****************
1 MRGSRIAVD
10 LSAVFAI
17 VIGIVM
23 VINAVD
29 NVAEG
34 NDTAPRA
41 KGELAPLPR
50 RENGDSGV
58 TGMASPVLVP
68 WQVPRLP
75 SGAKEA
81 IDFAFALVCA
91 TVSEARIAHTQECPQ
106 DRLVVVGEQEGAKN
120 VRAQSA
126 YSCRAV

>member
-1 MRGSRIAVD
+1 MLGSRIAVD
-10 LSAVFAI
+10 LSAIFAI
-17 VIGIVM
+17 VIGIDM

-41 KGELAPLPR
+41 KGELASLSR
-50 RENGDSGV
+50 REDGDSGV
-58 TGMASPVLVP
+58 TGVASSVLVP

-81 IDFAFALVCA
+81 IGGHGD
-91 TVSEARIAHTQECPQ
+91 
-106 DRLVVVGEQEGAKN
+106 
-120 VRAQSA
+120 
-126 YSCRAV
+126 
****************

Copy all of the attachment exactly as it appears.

1 MRGSRIAVD
10 LSAVFAI
17 VIGIVM
23 VINAVD
29 NVAEG
34 NDTAPRA
41 KGELAPLPR
50 RENGDSGV
58 TGMASPVLVP
68 WQVPRLP
75 SGAKEA
81 IDFAFALVCA
91 TVSEARIAHTQECPQ
106 DRLVVVGEQEGAKN
120 VRAQSA
126 YSCRAV

>member
-1 MRGSRIAVD
+1 MLGSRIAVD
-10 LSAVFAI
+10 LSAIFAI
-17 VIGIVM
+17 VIGIDM

-41 KGELAPLPR
+41 KGELASLSR
-50 RENGDSGV
+50 REDGDSGV
-58 TGMASPVLVP
+58 TGVASSVLVP

-81 IDFAFALVCA
+81 IGGHGD
-91 TVSEARIAHTQECPQ
+91 
-106 DRLVVVGEQEGAKN
+106 
-120 VRAQSA
+120 
-126 YSCRAV
+126 